DS: Regarding Netflix, along those lines, like I asked Dave Smith and Marge Cohn about The Mr. Peabody & Sherman Show, how are you guys measuring success? What are the metrics? What are you shooting for? The show is a big commitment on everyone's part. What are the parameters by which you look and say, "This is good?" There are a lot of fairly complicated issues with regards to online streaming metrics as well as building and retaining audience. Measurement is not just cut and dry like broadcast TV metrics.

BH: We have a few goals. One is, thankfully, just trying to make something that all of us can be proud of and enjoy. Thankfully, again, because Netflix gives us creative freedom, it’s like if we're feeling good about it, if DreamWorks is feeling good about it, that goes a long way. In terms of actual metrics, yeah, Netflix, as everybody now knows, is pretty guarded on some of their numbers. I'm convinced there's just a giant computer at Netflix that's the size of a room, that if it gives you a punch card with a thumbs up, we're doing well. I just hope we get that punch card.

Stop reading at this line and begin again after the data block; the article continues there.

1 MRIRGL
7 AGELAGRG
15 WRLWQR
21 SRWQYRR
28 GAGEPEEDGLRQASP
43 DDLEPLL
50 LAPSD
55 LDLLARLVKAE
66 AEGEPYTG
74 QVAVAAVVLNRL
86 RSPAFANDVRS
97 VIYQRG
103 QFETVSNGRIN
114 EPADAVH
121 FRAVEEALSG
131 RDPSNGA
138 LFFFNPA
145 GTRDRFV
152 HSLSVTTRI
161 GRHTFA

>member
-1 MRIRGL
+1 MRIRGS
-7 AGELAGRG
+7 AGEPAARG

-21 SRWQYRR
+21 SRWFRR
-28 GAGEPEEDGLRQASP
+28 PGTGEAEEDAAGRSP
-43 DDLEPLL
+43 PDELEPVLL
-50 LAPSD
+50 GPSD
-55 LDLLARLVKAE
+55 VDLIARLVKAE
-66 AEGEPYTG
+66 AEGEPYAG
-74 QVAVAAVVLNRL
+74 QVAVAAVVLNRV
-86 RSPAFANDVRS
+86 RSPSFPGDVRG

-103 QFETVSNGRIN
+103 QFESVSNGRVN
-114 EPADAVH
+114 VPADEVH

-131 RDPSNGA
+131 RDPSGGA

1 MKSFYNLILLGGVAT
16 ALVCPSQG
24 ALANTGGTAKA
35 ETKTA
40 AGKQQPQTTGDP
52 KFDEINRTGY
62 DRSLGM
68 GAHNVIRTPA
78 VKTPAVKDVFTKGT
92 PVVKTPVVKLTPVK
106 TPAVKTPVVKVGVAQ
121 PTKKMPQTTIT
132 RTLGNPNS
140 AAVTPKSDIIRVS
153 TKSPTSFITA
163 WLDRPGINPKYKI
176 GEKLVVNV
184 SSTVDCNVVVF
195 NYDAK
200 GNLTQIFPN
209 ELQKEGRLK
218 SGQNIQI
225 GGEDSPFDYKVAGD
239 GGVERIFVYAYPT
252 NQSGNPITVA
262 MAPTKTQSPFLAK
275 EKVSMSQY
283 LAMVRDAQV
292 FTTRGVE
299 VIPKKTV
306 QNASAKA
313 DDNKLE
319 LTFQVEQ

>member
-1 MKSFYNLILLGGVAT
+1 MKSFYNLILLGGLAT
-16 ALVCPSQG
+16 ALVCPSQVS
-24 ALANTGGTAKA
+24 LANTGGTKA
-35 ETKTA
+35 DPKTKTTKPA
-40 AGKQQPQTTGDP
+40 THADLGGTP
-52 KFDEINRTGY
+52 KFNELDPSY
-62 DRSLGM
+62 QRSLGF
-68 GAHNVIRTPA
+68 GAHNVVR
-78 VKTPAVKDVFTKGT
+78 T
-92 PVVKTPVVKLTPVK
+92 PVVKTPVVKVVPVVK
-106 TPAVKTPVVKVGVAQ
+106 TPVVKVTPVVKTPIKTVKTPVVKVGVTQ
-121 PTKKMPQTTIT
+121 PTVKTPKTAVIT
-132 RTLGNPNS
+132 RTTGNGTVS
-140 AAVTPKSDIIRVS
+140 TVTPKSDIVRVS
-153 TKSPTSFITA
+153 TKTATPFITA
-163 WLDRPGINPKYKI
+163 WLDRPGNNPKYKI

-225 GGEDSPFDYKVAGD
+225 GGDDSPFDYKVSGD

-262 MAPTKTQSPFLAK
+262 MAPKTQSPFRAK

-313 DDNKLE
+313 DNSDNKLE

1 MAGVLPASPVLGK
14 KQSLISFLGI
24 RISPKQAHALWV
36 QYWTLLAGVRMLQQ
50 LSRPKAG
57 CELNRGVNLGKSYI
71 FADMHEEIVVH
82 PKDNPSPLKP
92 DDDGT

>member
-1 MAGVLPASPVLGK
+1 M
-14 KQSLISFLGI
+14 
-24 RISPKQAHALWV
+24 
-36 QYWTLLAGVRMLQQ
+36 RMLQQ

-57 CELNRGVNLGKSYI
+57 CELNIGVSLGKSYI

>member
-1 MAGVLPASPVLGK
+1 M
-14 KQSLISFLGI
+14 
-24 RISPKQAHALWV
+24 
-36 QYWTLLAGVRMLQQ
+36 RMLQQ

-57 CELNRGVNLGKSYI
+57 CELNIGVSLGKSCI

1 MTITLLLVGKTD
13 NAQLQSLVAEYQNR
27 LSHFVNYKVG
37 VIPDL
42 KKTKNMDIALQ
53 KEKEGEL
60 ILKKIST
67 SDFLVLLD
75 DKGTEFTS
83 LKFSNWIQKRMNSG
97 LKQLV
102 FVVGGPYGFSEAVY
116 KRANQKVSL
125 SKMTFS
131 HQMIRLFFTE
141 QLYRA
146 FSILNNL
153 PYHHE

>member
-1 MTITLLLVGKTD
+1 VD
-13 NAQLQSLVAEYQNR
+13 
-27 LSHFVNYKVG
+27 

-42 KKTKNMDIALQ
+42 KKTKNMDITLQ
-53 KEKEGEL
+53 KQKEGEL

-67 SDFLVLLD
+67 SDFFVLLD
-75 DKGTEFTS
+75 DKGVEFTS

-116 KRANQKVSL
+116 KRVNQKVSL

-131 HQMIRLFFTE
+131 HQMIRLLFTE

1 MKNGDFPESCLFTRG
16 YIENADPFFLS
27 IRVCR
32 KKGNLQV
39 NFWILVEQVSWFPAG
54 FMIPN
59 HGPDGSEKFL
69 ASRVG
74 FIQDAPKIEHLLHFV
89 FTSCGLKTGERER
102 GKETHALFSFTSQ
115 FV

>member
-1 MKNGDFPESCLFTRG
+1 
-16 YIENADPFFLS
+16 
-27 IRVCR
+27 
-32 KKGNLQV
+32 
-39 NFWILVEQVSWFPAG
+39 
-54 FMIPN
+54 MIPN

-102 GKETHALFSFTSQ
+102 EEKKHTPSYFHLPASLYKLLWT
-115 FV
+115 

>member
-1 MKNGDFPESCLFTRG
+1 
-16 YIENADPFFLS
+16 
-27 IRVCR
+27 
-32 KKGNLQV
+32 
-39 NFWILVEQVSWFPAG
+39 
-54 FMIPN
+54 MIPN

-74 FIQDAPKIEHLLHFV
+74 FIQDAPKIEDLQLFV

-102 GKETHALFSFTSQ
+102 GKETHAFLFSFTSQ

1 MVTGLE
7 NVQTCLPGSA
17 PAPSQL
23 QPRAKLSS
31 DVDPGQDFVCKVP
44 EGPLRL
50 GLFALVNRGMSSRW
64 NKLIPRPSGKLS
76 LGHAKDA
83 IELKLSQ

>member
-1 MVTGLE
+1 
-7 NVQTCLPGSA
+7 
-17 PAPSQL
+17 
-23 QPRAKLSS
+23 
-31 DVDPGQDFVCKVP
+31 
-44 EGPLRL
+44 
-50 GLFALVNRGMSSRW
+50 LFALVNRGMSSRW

The metrics themselves, I genuinely don't know. The only thing that I've ever heard is that they're interested not so much in ratings as that people keep watching more than one episode, or keep coming back. It's more about retention. Honestly, that’s a little bit of my own theory and hearsay.